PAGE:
Jared White Don Wacome Philosophy and Christianity May 2, 2010 Personal Identity and the Afterlife Inquiring about personal identity will inevitably give birth to questions dealing with our being people, or, as many philosophers like to say, persons. To the thoughtful person, these questions may be familiar, but still remain complex: What am I? When did I begin existing? What is going to happen to me when I die? Others are more complex: How is it that a person can persist from one time to another? What is it to be a person?
What does it mean when I say the word “I”? These questions are capable of being answered in numerous different ways. I seek to answer these questions in light of the resurrection as conceived in Christian theology. Human beings, just like any other organic creature, die and their bodies decompose and rot away. Nonetheless, there is still a widespread and longstanding belief that one can survive death; that there is life after death. This is an especially popular belief within the realm of Christian theology.
My intent is to look at how this is logically possible through different metaphysical views that concern the nature of mind/body/soul and to point out the complications of these views and give my own account for what I think is a plausible way to answer the question of personal identity and how this can help make the resurrection possible. Before embarking on this adventure, I must admit something: while I am a Christian, I do not believe in an afterlife or the resurrection for reasons that are irrelevant to the questions of personal identity.
That being said, for the sake of making an argument about personal identity, I shall assume that the afterlife is as I understand it in Christian theology: that it is a personal afterlife, in which the same individual that lived and died nevertheless persists and continues to have new experiences. The primary topic of this essay will be the logical possibility of life after death, not theological conceptions of the afterlife or resurrection. The Possibility of Persistence The possibility of persistence through death is impossible to consider without taking into consideration the nature of a human person.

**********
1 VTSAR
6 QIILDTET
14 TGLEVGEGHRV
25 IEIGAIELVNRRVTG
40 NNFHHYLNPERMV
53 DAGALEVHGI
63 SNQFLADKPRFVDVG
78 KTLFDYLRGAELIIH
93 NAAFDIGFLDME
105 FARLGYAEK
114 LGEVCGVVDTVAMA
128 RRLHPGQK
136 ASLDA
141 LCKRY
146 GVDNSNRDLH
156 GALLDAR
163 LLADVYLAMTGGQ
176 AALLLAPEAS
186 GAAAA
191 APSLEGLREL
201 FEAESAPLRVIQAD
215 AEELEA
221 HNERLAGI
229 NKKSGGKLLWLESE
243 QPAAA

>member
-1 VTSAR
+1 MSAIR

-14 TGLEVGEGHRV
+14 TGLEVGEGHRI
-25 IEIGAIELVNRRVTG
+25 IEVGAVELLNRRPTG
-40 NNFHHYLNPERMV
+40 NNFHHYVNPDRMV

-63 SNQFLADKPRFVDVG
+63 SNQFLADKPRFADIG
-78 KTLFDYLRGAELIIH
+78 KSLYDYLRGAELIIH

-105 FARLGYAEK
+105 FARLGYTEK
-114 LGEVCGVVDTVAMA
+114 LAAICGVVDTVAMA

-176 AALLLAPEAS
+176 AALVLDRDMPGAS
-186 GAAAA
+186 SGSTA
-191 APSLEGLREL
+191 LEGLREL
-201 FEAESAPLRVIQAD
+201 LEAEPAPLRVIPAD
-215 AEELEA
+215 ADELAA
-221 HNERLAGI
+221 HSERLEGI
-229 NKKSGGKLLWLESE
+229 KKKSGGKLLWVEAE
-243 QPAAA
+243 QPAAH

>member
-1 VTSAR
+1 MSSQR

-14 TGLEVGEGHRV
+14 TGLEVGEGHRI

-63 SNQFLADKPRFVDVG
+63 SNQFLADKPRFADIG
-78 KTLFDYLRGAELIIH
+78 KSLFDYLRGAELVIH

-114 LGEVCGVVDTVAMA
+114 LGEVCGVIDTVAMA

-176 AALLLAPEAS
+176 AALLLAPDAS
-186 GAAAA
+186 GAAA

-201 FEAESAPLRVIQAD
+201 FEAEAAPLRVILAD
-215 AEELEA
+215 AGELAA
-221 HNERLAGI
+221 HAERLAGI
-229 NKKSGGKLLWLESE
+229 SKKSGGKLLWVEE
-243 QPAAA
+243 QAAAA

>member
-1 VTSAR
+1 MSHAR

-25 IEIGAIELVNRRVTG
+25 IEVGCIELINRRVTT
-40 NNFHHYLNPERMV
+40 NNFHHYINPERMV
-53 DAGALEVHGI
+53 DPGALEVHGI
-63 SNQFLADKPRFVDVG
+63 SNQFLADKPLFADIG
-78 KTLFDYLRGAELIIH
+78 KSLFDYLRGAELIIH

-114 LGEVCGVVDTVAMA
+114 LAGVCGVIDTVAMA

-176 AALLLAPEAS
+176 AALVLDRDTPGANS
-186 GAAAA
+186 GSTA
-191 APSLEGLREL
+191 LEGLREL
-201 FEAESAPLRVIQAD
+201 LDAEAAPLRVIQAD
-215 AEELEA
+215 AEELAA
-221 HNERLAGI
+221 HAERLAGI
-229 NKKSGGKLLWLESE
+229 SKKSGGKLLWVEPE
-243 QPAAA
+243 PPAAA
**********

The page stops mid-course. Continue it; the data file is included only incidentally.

A common way of explaining this would be to advocate a mind-body dualism, which is actually a persistence-friendly metaphysical view, whereas materialism seems to be more detrimental to persistence after death. This mind-body dualism is often viewed as some sort of soul that is embodied by a human organism and when the organism dies, the soul persists, disembodied. This dualistic view asserts that the soul is immortal and that nothing can happen to it that would cause it to stop existing, provided that God doesn’t annihilate it, of course. Furthermore, this view purports that one’s personhood is in the soul.
The human organism is the embodiment of the person whom the soul consists of. This person is conscious, has rationality, and it has self-awareness. The human organism does not, thus it cannot be qualified as a person. While the dualistic view is persistence-friendly, it raises questions that seriously affect its possibility of being true. One is that this dualism creates what is called the “too many thinkers” problem. This problem raises the question “What am I? ” If dualism is true, then you are soul that can live disembodied, yet for whatever reason is embodied by a human organism.